I was walking down a peaceful street, and as I was passing a stately family compound I heard someone shout, “Black! Hey, Black!” I felt myself slow down because I was clearly the only ‘Black’ on this little road, and I turn around to see a couple of old Balinese men lounging on a bale, smoking cigarettes and chilling. “How you, Black” one of the men asked. I smiled and said, “I’m fine… and black!” He laughed and shouted as I was walking away, “VERY BEAUTIFUL! You are very BEAUTIFUL! I love you skin!” I turned around and said graciously, “Thank you.” He and his buddy kept grinning and chatting away and I laughed as I resumed my jalan-jalan.
There’s a woman who walks on one of the main roads here in Ubud and every time she sees me, she grabs my hand and kisses it. She rubs my head because she loves my tightly curled afro. She pats her head, which is silky smooth; and she just giggles. She really wants me to understand that hers is one texture and mine is another… not because one is better than another, but because they are different. With an open heart and an open mind, one learns that God expresses Itself in different ways, not superiorly or inferiorly, but differently. Black, brown, white, pink. Kinky, curly, wavy straight. If we leave out all the stories behind the differences, all our differences become fascinating, beautiful, life-affirming expressions of Love… or God. But add in the stories of crime rates, esthetics, race, and the other things that we use to separate other people from ourselves, and we are left with lies that lead to stereotypes and generalizations that lead to marginalization and shame.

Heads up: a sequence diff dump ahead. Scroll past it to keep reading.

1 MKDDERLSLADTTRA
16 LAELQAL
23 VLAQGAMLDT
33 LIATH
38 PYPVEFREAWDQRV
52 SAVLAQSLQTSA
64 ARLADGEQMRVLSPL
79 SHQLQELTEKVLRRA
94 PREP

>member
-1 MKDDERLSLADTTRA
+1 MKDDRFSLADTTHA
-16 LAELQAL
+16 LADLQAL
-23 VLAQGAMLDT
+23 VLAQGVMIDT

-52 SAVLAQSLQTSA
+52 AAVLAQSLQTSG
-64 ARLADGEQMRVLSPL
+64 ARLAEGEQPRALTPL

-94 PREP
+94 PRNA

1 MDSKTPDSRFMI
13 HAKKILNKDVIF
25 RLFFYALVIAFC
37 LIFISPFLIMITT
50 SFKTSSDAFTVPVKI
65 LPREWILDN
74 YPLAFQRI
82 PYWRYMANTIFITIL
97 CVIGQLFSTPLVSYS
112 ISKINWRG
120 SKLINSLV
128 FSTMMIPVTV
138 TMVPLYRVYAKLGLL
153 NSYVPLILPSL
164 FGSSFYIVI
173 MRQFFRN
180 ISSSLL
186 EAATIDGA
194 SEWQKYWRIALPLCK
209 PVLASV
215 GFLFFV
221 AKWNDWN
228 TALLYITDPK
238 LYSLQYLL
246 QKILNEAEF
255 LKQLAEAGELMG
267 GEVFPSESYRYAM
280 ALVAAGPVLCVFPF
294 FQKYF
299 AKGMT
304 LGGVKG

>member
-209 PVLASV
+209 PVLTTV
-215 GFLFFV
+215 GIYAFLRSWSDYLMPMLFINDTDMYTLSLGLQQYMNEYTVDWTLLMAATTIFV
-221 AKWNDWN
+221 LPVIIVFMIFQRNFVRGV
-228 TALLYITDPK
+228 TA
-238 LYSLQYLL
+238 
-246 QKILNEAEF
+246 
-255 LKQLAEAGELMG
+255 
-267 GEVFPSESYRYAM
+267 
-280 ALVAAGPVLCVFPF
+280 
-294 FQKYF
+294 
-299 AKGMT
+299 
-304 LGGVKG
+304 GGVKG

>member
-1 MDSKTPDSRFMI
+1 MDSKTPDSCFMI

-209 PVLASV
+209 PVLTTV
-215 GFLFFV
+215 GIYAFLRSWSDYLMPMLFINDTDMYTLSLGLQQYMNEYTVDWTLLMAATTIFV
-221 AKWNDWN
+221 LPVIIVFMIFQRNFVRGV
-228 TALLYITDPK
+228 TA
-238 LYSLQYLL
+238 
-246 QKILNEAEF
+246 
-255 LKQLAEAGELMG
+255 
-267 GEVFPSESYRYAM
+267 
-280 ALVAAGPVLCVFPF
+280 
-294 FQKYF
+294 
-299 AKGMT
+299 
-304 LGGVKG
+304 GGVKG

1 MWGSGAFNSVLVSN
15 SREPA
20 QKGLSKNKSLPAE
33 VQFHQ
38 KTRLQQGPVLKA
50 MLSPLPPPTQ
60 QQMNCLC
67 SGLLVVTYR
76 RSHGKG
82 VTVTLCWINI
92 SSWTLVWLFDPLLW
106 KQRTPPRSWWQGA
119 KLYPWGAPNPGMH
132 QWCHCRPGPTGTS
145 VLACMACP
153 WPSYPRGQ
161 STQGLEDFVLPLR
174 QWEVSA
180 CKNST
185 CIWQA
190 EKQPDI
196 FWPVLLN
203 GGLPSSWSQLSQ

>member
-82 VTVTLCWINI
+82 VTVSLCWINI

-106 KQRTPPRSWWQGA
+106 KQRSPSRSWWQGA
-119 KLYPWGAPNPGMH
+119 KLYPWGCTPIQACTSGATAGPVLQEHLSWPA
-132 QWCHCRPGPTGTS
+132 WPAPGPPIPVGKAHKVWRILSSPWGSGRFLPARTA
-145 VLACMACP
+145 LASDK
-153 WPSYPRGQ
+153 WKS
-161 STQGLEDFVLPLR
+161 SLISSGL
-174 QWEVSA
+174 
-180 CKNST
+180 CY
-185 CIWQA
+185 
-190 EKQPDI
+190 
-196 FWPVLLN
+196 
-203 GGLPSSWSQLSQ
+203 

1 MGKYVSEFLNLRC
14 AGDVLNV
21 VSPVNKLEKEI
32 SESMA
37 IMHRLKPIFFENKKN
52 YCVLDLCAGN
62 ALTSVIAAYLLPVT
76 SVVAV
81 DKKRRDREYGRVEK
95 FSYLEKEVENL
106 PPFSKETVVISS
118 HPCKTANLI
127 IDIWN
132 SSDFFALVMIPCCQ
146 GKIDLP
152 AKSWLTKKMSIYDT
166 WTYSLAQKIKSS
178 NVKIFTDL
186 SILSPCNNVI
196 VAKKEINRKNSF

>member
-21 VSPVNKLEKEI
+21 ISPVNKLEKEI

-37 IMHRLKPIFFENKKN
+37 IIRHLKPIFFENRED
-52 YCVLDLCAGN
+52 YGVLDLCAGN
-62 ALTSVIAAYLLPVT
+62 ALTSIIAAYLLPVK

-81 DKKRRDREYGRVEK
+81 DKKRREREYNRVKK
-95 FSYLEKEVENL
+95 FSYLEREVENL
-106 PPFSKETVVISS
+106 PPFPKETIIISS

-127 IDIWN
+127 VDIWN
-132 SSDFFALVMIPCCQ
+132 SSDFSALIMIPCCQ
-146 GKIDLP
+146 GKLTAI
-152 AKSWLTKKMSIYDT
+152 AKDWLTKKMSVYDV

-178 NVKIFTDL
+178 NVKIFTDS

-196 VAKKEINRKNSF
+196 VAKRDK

Now, I gotta say here that I do question some of the ways that Balinese men might understand black women. On a couple of occasions, I have had groups of little boys run along side of me shouting, “Black girl!” I giggled when one started doing some sort of booty shaking thing that might have resembled twerking but totally did not. I’m just saying that it is nice to think that people might notice my open heart, bright eyes, inquisitive spirit and warm smile before they wonder if I might be a twerker.
By the way, I can twerk (a little) and samba (pretty well) and salsa (best when I have a good partner) and do that funny ass Carlton dance. I’m just sayin’ that there’s more to this Black Girl than meets the eye.